Even As State Government Plans A 'Global Business Summit', Here's Why Big-Ticket Investments Continue To Elude Bengal
West Bengal chief minister Mamata Banerjee has set the ball rolling for a business jamboree--the 'Bengal Global Business Summit 2022'--to be held in April next year.
However, it would be pertinent to examine the reasons behind Bengal’s inability to attract big-ticket investors till now.
Bengal has not seen any big-ticket investment since Tata Motors Bengal a little over thirteen years ago. It hardly needs to be mentioned that Trinamool chief Mamata Banerjee was responsible for that departure.
But to blame Mamata Banerjee alone for Bengal’s failure to attract big-ticket investments would amount to missing the trees for the woods.
Yes, the Trinamool chief's intransigence over the issue--she insisted that all land that had been acquired for the Tata Motors' Nano plant be returned to the farmers-- that drove out the Tatas from Bengal has queered the investment pitch (perhaps permanently) for the state. But there are a few other factors that play a critical role in big investors' decision to give Bengal a wide berth.
Now that Mamata Banerjee has set the ball rolling for the next business jamboree--the grandly-named --to be held in April next year, it would be pertinent to examine the reasons behind Bengal’s inability to attract big-ticket investors.
This is perhaps Bengal's biggest handicap, and one that hangs like an albatross around its neck. Communists started gaining a foothold in Bengal since the pre-Independence days with a section of academia, journalists, litterateurs and even freedom fighters developing strong communist leanings.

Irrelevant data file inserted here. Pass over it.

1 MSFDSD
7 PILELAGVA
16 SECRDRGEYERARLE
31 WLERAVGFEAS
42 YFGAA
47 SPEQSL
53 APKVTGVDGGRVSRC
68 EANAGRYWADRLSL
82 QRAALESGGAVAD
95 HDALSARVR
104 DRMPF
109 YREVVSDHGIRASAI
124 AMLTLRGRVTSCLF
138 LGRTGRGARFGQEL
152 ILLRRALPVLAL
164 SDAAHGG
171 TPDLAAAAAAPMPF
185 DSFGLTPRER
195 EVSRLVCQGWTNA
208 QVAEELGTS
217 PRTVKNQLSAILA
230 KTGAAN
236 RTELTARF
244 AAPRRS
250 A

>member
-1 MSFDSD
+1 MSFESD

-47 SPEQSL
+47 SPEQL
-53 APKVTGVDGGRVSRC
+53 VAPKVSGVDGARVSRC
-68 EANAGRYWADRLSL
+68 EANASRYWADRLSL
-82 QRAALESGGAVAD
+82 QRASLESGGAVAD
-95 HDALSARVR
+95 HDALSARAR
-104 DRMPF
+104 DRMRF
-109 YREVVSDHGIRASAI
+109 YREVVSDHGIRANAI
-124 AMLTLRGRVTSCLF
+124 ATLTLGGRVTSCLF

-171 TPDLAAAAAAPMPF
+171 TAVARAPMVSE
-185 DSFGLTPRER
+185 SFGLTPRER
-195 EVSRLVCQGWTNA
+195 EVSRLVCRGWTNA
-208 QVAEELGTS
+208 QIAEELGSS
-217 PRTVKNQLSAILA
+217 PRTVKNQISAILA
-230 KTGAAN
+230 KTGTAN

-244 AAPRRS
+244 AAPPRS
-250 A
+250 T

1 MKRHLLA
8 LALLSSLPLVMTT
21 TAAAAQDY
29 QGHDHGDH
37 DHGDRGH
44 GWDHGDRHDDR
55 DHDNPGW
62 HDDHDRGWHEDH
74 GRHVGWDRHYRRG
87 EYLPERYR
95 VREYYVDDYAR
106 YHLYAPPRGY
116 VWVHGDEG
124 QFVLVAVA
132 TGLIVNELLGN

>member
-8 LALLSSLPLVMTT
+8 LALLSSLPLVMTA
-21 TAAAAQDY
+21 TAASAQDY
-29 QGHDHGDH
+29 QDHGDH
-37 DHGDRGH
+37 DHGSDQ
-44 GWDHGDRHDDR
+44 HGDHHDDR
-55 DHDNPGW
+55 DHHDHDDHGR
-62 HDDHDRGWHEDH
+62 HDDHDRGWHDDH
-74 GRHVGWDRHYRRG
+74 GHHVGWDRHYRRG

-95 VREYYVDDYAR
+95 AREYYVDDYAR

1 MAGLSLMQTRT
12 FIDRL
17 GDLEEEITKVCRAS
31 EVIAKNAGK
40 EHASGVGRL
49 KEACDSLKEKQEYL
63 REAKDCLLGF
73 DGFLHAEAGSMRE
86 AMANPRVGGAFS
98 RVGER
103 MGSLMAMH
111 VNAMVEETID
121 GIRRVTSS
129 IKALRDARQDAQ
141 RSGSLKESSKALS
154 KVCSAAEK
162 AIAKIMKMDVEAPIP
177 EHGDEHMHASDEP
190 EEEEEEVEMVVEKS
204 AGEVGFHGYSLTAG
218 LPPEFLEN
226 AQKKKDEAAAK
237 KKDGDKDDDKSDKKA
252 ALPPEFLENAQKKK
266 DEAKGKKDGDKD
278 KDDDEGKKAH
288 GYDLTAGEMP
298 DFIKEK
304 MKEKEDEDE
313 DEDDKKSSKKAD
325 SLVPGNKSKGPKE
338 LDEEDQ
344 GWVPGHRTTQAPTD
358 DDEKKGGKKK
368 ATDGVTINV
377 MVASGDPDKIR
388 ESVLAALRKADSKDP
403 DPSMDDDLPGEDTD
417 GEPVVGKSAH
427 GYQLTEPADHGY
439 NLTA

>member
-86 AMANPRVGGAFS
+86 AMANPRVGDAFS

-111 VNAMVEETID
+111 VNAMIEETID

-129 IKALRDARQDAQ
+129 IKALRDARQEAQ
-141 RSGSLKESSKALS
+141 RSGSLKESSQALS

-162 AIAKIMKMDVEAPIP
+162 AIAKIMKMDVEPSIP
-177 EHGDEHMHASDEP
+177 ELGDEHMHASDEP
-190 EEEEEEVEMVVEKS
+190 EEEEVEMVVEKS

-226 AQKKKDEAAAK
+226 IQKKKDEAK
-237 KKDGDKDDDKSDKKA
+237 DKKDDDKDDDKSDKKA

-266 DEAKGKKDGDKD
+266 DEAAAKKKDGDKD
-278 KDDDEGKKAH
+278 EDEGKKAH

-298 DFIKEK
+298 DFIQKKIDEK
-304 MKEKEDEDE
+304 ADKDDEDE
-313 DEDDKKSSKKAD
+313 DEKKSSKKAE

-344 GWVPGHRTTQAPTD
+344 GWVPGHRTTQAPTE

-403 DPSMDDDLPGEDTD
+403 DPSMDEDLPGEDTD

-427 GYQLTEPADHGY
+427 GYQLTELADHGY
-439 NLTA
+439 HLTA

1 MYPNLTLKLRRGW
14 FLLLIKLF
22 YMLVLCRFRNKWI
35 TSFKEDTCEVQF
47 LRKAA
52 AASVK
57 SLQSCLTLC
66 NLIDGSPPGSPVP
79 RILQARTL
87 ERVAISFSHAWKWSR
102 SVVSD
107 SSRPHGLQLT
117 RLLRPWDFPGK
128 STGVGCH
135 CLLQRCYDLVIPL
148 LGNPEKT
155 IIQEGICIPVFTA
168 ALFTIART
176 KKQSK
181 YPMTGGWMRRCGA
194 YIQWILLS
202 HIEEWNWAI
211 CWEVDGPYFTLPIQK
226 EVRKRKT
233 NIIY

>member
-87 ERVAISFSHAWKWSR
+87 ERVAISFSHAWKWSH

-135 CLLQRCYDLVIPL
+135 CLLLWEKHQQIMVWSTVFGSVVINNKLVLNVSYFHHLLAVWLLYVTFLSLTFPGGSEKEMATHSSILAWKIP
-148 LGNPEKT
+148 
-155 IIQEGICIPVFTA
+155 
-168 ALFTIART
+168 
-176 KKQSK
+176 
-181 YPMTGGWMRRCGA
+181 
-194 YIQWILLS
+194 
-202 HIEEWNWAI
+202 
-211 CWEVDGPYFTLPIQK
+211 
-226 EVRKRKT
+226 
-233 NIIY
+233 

After Independence, with the Congress ceding the academic space to leftists, the seeds of communism were sown into generations of young and impressionable students from an early age.
Communists started gaining major ground in Bengal since the mid-1960s and this started manifesting itself in social, political and industrial strife. Gradually, bandhs, hartals, strikes, disruptive processions and protests, and also violence, became an integral part of Bengal's landscape.
All this strife, especially trade unionism, led to industrial lockouts, closure of industrial units and flight of capital out of Bengal.
Even though communists were ousted from power in Bengal more than a decade ago, their legacy lives on. The communists have been replaced by Mamata Banerjee who, in many ways, is more left than the leftists.